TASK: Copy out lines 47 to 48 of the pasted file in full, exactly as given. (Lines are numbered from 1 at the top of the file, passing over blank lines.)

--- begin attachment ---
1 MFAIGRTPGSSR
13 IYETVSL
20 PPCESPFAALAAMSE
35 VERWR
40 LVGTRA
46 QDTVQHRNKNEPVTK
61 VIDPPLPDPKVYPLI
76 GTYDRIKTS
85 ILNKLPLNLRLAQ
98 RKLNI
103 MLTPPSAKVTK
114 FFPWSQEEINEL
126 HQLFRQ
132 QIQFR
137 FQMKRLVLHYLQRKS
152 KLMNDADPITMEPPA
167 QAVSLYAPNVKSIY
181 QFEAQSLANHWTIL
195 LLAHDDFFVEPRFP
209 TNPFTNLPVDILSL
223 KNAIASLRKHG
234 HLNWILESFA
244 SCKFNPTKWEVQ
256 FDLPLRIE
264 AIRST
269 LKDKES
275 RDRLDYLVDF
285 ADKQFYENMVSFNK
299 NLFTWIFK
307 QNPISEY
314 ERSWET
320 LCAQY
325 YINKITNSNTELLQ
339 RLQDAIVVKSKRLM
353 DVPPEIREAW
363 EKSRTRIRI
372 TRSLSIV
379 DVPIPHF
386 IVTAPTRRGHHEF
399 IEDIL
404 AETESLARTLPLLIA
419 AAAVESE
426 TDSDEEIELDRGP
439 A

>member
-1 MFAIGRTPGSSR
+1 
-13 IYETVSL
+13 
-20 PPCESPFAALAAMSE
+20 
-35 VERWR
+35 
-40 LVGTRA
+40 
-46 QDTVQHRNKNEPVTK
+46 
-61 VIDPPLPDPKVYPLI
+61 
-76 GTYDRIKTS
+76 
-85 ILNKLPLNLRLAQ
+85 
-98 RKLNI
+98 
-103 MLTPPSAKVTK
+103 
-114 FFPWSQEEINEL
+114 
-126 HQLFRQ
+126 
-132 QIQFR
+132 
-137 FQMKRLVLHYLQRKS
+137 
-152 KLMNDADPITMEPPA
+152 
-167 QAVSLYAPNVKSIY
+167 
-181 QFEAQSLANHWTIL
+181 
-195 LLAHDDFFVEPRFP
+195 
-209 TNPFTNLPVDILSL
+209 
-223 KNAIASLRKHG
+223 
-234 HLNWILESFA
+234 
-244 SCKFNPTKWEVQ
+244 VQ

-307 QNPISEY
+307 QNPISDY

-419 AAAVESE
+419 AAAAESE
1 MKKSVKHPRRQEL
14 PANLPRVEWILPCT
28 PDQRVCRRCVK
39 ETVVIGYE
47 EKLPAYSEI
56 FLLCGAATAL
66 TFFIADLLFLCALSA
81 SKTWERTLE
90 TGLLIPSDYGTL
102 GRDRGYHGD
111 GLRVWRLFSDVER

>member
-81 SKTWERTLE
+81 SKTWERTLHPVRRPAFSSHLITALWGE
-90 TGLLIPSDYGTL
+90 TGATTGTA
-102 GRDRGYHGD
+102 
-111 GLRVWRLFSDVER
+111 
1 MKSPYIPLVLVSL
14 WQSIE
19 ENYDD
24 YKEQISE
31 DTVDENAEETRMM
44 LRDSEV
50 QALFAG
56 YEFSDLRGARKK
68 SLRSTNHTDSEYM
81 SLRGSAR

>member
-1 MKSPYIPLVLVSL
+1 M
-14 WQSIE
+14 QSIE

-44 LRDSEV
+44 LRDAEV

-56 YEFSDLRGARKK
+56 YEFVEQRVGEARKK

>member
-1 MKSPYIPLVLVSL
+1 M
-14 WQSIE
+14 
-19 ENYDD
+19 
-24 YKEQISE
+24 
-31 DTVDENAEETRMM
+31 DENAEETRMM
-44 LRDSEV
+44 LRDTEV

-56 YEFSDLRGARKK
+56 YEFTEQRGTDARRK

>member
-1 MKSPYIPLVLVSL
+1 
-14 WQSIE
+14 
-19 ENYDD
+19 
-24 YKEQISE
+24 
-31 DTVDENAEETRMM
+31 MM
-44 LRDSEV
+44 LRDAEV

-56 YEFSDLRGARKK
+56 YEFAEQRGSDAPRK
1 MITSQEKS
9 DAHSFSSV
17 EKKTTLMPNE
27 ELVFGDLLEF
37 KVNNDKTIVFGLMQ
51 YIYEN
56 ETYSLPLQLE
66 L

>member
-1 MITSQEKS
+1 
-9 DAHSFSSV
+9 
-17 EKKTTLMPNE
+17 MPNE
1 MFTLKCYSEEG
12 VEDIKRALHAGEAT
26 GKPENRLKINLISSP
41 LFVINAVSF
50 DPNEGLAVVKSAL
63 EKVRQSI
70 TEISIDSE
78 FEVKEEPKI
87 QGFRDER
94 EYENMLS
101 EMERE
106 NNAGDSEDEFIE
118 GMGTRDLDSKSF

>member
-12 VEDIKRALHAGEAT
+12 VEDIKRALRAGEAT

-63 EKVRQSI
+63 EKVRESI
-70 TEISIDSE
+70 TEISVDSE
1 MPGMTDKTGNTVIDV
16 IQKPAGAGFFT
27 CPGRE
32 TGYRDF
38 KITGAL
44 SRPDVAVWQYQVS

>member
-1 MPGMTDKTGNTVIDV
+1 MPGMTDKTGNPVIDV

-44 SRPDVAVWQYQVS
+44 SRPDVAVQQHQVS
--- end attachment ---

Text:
+1 
-13 IYETVSL